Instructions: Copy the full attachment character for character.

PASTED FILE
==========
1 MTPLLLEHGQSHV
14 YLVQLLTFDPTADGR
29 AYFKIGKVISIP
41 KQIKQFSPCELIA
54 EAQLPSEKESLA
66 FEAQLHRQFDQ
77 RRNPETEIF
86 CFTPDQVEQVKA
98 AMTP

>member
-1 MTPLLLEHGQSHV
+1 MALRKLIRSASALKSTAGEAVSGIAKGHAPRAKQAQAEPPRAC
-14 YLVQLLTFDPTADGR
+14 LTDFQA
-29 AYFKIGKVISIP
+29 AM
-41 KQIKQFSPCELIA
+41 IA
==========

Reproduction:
1 MTPLLLEHGQSHV
14 YLVQLLTFDPTADGR
29 AYFKIGKVISIP
41 KQIKQFSPCELIA
54 EAQLPSEKESLA
66 FEAQLHRQFDQ
77 RRNPETEIF
86 CFTPDQVEQVKA
98 AMTP

>member
-1 MTPLLLEHGQSHV
+1 MALRKLIRSASALKSTAGEAVSGIAKGHAPRAKQAQAEPPRAC
-14 YLVQLLTFDPTADGR
+14 LTDFQA
-29 AYFKIGKVISIP
+29 AM
-41 KQIKQFSPCELIA
+41 IA